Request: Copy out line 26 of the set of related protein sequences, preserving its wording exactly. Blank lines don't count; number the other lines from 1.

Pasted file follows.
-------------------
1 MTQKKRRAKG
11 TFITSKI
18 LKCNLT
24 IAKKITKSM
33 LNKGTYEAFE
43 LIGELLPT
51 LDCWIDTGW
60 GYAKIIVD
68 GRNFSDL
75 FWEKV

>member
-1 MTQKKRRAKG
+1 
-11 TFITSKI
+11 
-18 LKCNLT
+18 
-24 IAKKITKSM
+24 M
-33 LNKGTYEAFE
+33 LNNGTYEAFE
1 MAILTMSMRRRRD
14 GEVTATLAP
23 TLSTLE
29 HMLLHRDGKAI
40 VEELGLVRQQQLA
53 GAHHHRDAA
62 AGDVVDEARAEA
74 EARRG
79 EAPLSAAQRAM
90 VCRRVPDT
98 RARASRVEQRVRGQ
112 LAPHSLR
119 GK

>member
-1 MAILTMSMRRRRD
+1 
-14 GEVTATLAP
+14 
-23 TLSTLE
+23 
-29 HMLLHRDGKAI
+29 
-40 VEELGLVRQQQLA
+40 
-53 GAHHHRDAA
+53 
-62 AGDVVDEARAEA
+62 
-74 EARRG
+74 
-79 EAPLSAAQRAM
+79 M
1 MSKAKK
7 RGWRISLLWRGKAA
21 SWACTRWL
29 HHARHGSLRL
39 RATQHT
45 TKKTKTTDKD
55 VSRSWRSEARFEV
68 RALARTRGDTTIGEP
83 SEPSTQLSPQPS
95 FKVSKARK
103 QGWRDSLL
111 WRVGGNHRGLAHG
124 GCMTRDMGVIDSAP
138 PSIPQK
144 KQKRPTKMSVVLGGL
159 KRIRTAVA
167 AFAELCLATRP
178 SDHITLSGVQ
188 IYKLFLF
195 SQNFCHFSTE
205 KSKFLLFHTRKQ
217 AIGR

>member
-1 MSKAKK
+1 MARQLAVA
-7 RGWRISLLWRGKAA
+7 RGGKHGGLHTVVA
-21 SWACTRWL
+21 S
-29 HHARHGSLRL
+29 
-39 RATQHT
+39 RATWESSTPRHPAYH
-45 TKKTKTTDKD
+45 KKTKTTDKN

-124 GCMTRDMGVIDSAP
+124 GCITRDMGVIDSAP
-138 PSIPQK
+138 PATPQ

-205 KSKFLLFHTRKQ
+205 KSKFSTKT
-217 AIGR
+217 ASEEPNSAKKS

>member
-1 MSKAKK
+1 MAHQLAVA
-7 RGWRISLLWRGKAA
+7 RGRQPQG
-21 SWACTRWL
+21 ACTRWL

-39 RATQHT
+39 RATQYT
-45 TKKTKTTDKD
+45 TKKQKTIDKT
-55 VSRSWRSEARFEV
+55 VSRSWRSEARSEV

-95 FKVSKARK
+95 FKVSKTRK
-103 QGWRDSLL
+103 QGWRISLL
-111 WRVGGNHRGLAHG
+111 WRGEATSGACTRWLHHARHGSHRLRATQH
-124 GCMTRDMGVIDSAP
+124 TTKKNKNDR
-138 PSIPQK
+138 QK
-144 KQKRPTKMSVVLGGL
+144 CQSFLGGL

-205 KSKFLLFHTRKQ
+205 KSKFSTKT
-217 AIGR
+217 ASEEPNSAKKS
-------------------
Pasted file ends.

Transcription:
40 VEELGLVRQQQLA